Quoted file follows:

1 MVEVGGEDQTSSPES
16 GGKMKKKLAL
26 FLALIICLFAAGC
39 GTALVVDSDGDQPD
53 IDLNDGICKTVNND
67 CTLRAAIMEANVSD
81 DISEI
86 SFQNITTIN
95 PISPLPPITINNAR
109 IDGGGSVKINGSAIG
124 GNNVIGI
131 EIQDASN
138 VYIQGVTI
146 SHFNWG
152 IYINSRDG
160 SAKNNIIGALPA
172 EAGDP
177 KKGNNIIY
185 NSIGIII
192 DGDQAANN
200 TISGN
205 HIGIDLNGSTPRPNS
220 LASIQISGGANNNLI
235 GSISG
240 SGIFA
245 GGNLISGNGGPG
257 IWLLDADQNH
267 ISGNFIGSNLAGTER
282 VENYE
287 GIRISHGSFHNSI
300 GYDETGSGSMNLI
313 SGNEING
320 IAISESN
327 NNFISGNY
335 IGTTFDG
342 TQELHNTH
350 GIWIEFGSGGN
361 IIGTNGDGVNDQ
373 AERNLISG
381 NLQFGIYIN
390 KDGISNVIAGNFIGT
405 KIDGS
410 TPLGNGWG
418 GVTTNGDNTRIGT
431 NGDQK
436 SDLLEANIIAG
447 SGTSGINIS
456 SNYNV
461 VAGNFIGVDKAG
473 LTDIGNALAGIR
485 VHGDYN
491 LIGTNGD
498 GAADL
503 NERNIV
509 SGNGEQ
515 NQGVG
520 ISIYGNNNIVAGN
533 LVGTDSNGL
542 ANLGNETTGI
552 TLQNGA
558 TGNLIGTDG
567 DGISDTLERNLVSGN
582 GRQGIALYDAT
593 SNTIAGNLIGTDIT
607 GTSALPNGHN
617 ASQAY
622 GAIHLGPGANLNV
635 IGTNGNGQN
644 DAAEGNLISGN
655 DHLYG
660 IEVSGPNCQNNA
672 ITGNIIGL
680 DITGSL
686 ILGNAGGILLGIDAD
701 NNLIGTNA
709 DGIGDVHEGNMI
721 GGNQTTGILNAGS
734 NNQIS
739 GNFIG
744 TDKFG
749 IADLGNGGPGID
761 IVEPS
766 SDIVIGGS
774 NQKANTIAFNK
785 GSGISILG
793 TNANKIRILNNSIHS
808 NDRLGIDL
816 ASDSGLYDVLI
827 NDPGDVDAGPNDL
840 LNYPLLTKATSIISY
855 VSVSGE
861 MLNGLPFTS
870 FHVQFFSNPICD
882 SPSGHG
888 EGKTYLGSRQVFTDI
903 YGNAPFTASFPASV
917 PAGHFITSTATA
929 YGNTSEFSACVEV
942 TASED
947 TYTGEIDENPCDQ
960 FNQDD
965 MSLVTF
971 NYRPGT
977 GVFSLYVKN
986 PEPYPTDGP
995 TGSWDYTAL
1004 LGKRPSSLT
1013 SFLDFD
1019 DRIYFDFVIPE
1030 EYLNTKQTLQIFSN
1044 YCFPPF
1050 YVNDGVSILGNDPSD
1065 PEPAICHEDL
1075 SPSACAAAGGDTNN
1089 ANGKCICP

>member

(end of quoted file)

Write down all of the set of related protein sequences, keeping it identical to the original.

1 MVEVGGEDQTSSPES
16 GGKMKKKLAL
26 FLALIICLFAAGC
39 GTALVVDSDGDQPD
53 IDLNDGICKTVNND
67 CTLRAAIMEANVSD
81 DISEI
86 SFQNITTIN
95 PISPLPPITINNAR
109 IDGGGSVKINGSAIG
124 GNNVIGI
131 EIQDASN
138 VYIQGVTI
146 SHFNWG
152 IYINSRDG
160 SAKNNIIGALPA
172 EAGDP
177 KKGNNIIY
185 NSIGIII
192 DGDQAANN
200 TISGN
205 HIGIDLNGSTPRPNS
220 LASIQISGGANNNLI
235 GSISG
240 SGIFA
245 GGNLISGNGGPG
257 IWLLDADQNH
267 ISGNFIGSNLAGTER
282 VENYE
287 GIRISHGSFHNSI
300 GYDETGSGSMNLI
313 SGNEING
320 IAISESN
327 NNFISGNY
335 IGTTFDG
342 TQELHNTH
350 GIWIEFGSGGN
361 IIGTNGDGVNDQ
373 AERNLISG
381 NLQFGIYIN
390 KDGISNVIAGNFIGT
405 KIDGS
410 TPLGNGWG
418 GVTTNGDNTRIGT
431 NGDQK
436 SDLLEANIIAG
447 SGTSGINIS
456 SNYNV
461 VAGNFIGVDKAG
473 LTDIGNALAGIR
485 VHGDYN
491 LIGTNGD
498 GAADL
503 NERNIV
509 SGNGEQ
515 NQGVG
520 ISIYGNNNIVAGN
533 LVGTDSNGL
542 ANLGNETTGI
552 TLQNGA
558 TGNLIGTDG
567 DGISDTLERNLVSGN
582 GRQGIALYDAT
593 SNTIAGNLIGTDIT
607 GTSALPNGHN
617 ASQAY
622 GAIHLGPGANLNV
635 IGTNGNGQN
644 DAAEGNLISGN
655 DHLYG
660 IEVSGPNCQNNA
672 ITGNIIGL
680 DITGSL
686 ILGNAGGILLGIDAD
701 NNLIGTNA
709 DGIGDVHEGNMI
721 GGNQTTGILNAGS
734 NNQIS
739 GNFIG
744 TDKFG
749 IADLGNGGPGID
761 IVEPS
766 SDIVIGGS
774 NQKANTIAFNK
785 GSGISILG
793 TNANKIRILNNSIHS
808 NDRLGIDL
816 ASDSGLYDVLI
827 NDPGDVDAGPNDL
840 LNYPLLTKATSIISY
855 VSVSGE
861 MLNGLPFTS
870 FHVQFFSNPICD
882 SPSGHG
888 EGKTYLGSRQVFTDI
903 YGNAPFTASFPASV
917 PAGHFITSTATA
929 YGNTSEFSACVEV
942 TASED
947 TYTGEIDENPCDQ
960 FNQDD
965 MSLVTF
971 NYRPGT
977 GVFSLYVKN
986 PEPYPTDGP
995 TGSWDYTAL
1004 LGKRPSSLT
1013 SFLDFD
1019 DRIYFDFVIPE
1030 EYLNTKQTLQIFSN
1044 YCFPPF
1050 YVNDGVSILGNDPSD
1065 PEPAICHEDL
1075 SPSACAAAGGDTNN
1089 ANGKCICP

>member